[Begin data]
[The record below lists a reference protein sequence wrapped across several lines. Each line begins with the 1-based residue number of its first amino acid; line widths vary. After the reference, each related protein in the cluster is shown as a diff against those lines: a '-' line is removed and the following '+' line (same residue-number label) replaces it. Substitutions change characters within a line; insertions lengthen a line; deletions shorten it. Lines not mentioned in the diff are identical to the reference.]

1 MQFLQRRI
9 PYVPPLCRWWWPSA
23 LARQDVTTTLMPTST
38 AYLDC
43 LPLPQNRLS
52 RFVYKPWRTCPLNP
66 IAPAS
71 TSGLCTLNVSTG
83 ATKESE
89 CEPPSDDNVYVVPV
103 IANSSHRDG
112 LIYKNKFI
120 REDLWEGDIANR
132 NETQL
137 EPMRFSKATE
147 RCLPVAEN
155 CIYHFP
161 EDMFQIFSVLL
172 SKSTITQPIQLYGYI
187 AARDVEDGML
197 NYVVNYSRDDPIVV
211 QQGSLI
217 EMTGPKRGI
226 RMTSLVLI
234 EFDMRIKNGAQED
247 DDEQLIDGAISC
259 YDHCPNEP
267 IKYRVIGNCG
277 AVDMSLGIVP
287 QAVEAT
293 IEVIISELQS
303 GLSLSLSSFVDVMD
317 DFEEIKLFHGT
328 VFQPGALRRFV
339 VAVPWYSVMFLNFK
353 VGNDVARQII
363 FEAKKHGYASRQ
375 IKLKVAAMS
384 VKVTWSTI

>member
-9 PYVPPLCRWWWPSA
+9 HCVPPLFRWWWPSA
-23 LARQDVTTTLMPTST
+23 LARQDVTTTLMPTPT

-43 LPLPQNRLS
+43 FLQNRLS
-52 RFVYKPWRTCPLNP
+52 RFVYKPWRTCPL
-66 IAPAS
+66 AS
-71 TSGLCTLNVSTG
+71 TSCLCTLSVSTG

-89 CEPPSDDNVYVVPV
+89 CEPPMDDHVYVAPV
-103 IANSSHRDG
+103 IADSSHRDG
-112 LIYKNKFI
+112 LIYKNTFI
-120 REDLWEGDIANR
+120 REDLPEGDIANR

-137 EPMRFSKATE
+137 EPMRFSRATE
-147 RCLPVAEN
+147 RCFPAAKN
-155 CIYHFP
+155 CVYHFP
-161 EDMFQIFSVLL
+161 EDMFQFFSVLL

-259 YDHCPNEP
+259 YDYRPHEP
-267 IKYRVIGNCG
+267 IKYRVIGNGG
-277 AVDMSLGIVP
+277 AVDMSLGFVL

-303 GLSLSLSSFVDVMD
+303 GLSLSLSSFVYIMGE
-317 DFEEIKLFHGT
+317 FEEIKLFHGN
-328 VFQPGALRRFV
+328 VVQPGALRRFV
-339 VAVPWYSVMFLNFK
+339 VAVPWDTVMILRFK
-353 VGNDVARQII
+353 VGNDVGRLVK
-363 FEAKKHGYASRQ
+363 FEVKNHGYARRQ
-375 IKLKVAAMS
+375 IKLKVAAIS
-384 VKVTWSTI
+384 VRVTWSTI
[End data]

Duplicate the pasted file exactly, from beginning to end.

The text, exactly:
[The record below lists a reference protein sequence wrapped across several lines. Each line begins with the 1-based residue number of its first amino acid; line widths vary. After the reference, each related protein in the cluster is shown as a diff against those lines: a '-' line is removed and the following '+' line (same residue-number label) replaces it. Substitutions change characters within a line; insertions lengthen a line; deletions shorten it. Lines not mentioned in the diff are identical to the reference.]

1 MQFLQRRI
9 PYVPPLCRWWWPSA
23 LARQDVTTTLMPTST
38 AYLDC
43 LPLPQNRLS
52 RFVYKPWRTCPLNP
66 IAPAS
71 TSGLCTLNVSTG
83 ATKESE
89 CEPPSDDNVYVVPV
103 IANSSHRDG
112 LIYKNKFI
120 REDLWEGDIANR
132 NETQL
137 EPMRFSKATE
147 RCLPVAEN
155 CIYHFP
161 EDMFQIFSVLL
172 SKSTITQPIQLYGYI
187 AARDVEDGML
197 NYVVNYSRDDPIVV
211 QQGSLI
217 EMTGPKRGI
226 RMTSLVLI
234 EFDMRIKNGAQED
247 DDEQLIDGAISC
259 YDHCPNEP
267 IKYRVIGNCG
277 AVDMSLGIVP
287 QAVEAT
293 IEVIISELQS
303 GLSLSLSSFVDVMD
317 DFEEIKLFHGT
328 VFQPGALRRFV
339 VAVPWYSVMFLNFK
353 VGNDVARQII
363 FEAKKHGYASRQ
375 IKLKVAAMS
384 VKVTWSTI

>member
-9 PYVPPLCRWWWPSA
+9 HCVPPLFRWWWPSA
-23 LARQDVTTTLMPTST
+23 LARQDVTTTLMPTPT

-43 LPLPQNRLS
+43 FLQNRLS
-52 RFVYKPWRTCPLNP
+52 RFVYKPWRTCPL
-66 IAPAS
+66 AS
-71 TSGLCTLNVSTG
+71 TSCLCTLSVSTG

-89 CEPPSDDNVYVVPV
+89 CEPPMDDHVYVAPV
-103 IANSSHRDG
+103 IADSSHRDG
-112 LIYKNKFI
+112 LIYKNTFI
-120 REDLWEGDIANR
+120 REDLPEGDIANR

-137 EPMRFSKATE
+137 EPMRFSRATE
-147 RCLPVAEN
+147 RCFPAAKN
-155 CIYHFP
+155 CVYHFP
-161 EDMFQIFSVLL
+161 EDMFQFFSVLL

-259 YDHCPNEP
+259 YDYRPHEP
-267 IKYRVIGNCG
+267 IKYRVIGNGG
-277 AVDMSLGIVP
+277 AVDMSLGFVL

-303 GLSLSLSSFVDVMD
+303 GLSLSLSSFVYIMGE
-317 DFEEIKLFHGT
+317 FEEIKLFHGN
-328 VFQPGALRRFV
+328 VVQPGALRRFV
-339 VAVPWYSVMFLNFK
+339 VAVPWDTVMILRFK
-353 VGNDVARQII
+353 VGNDVGRLVK
-363 FEAKKHGYASRQ
+363 FEVKNHGYARRQ
-375 IKLKVAAMS
+375 IKLKVAAIS
-384 VKVTWSTI
+384 VRVTWSTI